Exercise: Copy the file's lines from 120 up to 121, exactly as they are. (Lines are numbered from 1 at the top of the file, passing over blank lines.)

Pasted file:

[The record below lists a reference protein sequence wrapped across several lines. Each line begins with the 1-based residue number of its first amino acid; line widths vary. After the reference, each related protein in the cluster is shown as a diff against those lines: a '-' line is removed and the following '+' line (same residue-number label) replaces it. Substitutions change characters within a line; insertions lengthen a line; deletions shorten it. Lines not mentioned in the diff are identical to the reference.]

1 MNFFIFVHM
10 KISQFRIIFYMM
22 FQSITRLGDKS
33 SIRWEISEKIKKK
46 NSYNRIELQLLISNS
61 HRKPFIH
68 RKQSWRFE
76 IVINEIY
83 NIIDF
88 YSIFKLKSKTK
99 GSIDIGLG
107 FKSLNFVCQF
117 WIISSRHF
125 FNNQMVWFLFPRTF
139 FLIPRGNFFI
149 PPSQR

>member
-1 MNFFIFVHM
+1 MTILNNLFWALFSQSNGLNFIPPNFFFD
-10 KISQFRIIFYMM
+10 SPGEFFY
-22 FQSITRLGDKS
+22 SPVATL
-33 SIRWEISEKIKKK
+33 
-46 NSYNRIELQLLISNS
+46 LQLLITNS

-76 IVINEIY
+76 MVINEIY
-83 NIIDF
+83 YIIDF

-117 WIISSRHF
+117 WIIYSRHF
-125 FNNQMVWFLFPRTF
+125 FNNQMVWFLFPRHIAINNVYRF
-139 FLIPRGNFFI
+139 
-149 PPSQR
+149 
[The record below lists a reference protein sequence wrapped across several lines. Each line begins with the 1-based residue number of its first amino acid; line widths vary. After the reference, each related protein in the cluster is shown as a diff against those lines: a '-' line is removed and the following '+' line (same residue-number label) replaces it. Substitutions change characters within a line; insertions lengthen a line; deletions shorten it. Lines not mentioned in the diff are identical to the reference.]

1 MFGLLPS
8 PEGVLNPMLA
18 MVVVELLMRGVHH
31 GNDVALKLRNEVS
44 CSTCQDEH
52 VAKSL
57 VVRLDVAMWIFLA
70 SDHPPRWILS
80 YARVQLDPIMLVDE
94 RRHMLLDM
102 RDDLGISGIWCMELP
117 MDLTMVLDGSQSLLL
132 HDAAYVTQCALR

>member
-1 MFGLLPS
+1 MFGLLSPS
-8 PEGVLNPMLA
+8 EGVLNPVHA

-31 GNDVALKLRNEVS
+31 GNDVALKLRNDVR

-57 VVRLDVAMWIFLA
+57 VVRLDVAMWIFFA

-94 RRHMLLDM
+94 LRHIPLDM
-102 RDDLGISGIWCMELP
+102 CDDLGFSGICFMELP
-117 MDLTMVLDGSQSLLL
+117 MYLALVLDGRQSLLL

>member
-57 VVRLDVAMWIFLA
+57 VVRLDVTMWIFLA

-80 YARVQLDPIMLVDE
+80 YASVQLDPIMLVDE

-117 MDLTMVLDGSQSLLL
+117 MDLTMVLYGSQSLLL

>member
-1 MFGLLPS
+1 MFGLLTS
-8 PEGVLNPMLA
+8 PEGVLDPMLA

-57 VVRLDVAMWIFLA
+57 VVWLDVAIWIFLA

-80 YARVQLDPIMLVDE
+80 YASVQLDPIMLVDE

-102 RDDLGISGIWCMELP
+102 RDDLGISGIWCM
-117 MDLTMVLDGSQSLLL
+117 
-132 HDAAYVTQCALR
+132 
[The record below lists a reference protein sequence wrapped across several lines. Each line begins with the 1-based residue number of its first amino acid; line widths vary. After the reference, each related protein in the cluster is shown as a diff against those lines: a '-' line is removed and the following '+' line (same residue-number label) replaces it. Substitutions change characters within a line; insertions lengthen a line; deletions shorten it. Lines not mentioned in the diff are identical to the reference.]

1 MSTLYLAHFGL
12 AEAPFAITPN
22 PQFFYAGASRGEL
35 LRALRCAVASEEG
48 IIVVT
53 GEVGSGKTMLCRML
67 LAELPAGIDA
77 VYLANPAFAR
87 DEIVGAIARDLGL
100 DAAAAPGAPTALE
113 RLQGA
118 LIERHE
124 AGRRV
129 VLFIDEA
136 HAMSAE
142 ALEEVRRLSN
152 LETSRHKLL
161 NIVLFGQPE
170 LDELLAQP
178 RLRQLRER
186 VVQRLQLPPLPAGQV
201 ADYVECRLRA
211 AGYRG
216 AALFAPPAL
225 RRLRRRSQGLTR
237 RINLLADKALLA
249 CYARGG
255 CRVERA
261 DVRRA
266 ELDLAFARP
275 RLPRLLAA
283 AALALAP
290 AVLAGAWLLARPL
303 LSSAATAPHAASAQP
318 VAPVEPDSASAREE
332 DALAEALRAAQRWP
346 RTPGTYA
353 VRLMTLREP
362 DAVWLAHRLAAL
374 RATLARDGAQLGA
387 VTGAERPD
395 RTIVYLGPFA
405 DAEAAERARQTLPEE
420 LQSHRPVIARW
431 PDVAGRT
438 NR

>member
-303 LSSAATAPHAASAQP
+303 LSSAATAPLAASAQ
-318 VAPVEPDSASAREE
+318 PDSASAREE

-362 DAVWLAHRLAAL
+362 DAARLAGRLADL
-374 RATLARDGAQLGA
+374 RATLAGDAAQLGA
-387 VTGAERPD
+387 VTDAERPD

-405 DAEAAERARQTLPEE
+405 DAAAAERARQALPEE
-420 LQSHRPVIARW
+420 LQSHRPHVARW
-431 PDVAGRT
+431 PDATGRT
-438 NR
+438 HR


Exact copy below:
255 CRVERA
261 DVRRA